Reform-minded leaders like Senator Ron Wyden, Democrat of Oregon, and Senator Tom Coburn, Republican of Oklahoma, pushed legislative proposals that would directly address this issue. I helped write a plan that would replace the bias in the tax code with universal tax credits so that all Americans have the resources to purchase portable, affordable coverage that best suits their needs, with additional support provided for those with lower incomes. All these ideas, though, were dismissed early on, as they didn’t fit with the government-driven plan favored by the majority. But going forward it’s important that we reconsider this regressive tax issue.
Then, when helping Americans with pre-existing conditions obtain coverage, we should focus on innovative state-based solutions, including robust high-risk pools, reinsurance markets and risk-adjustment mechanisms. I intend to continue advancing true patient-centered reforms like attaching tax benefits to the individual rather than the job, breaking down barriers to interstate competition, and promoting transparency and consumer-friendly coverage options.”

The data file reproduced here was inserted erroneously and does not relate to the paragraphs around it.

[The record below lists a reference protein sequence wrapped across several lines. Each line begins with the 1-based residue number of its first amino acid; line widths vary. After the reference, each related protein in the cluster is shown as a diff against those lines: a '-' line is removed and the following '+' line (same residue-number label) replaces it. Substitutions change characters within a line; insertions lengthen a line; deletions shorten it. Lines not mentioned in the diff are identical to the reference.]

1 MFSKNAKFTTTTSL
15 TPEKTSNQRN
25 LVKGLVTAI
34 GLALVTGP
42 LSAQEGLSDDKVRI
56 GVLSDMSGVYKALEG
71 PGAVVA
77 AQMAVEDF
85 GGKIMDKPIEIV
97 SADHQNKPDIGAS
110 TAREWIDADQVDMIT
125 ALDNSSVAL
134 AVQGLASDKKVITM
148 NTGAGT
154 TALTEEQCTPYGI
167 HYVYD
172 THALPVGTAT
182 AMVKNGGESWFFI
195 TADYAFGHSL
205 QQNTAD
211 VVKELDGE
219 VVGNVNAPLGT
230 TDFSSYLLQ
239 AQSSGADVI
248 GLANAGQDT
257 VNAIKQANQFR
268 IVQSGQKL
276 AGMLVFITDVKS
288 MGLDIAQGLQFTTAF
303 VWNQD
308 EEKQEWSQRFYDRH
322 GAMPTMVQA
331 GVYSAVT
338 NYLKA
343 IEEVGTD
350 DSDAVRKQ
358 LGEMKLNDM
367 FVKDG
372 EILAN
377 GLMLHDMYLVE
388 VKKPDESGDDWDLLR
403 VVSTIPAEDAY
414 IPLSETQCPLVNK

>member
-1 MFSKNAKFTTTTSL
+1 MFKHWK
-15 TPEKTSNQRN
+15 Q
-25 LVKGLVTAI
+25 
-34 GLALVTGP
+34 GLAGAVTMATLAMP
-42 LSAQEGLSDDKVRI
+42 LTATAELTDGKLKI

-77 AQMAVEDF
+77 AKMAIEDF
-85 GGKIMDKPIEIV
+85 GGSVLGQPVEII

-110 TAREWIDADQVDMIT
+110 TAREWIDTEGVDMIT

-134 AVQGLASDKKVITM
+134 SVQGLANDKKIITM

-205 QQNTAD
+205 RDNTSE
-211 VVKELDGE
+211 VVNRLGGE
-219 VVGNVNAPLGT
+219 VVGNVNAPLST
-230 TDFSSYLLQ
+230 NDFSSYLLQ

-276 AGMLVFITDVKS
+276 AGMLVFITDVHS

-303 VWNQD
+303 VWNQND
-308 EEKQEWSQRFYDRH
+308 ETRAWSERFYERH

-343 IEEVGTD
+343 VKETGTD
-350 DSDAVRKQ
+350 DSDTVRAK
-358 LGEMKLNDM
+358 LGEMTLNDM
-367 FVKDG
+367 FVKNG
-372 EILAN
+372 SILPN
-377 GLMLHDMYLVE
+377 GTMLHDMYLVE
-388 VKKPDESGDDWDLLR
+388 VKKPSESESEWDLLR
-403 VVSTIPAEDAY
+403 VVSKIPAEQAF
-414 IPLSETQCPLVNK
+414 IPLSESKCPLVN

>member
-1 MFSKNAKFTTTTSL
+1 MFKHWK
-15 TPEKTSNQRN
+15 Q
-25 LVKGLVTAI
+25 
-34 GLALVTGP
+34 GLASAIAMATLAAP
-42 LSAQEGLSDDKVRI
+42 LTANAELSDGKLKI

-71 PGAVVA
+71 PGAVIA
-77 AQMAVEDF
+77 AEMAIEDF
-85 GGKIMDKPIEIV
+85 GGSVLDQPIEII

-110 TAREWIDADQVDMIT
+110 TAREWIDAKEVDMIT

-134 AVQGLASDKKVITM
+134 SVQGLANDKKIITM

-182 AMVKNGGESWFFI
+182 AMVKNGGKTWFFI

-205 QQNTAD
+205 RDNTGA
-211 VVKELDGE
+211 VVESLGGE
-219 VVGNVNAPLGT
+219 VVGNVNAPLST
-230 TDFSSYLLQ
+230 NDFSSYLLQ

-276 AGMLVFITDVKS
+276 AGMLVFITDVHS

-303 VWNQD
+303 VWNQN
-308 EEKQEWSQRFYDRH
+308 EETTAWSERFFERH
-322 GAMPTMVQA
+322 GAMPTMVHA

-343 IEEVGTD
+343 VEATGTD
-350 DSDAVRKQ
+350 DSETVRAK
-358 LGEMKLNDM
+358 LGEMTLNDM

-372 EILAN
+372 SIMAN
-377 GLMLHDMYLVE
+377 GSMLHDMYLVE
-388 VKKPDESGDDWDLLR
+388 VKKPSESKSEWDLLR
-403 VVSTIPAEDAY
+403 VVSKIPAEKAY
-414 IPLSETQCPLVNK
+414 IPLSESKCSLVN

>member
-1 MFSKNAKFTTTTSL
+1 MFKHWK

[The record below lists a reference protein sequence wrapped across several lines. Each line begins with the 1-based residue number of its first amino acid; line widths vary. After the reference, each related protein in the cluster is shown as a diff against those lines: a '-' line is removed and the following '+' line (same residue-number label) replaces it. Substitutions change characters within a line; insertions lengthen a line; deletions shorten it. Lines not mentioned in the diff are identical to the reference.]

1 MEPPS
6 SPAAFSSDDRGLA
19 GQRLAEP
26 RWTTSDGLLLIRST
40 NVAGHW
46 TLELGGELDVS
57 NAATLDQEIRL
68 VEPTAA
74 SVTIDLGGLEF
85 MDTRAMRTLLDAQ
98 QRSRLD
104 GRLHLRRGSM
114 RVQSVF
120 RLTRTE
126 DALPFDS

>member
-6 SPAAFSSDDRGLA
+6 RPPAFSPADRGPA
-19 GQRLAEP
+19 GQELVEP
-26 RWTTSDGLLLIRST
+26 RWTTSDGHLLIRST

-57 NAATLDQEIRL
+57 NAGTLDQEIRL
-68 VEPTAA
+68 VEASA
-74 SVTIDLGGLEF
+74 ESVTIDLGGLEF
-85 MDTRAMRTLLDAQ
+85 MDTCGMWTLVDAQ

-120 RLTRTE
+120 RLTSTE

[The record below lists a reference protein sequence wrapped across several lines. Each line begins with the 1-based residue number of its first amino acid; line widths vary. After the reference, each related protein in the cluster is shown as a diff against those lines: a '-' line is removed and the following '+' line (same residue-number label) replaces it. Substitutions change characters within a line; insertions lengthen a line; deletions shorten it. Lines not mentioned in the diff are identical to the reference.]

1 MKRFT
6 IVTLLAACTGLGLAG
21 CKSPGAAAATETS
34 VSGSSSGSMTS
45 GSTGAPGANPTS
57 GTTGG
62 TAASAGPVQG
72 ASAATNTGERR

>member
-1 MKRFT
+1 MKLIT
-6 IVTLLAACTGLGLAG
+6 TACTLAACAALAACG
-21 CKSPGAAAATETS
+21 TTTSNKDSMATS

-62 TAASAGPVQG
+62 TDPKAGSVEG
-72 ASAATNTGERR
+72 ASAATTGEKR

Republicans will fight for repeal along with many of the non-hypocrites on the Left. But the energy clearly will be with the Republicans. In July of 2009 we wrote that the advertisements for the 2009 election were easy to discern (“Tomorrow’s Anti-Obama Ads Today“:
“The future anti-Obama advertisements are already written. The ads will begin to air as soon as the 2010 election cycle begins in earnest. The ads will be deadly.
For those wishing to actually see what anti-Obama ads will look and sound like we already have samples. The samples are advertisements already airing in the New Jersey election for governor which will take place this November 2009.
The ads running against Jon Corzine are what we have been saying about Obama since 2007: “Watch what he does, not what he says.”
“The Republican Message Writes Itself”
The talk among Republicans is that their November message should focus on repealing the new health care bill – or some version of repeal and replace. Meanwhile, other analysts have suggested that Republicans risk over-reaching and appearing too aggressive.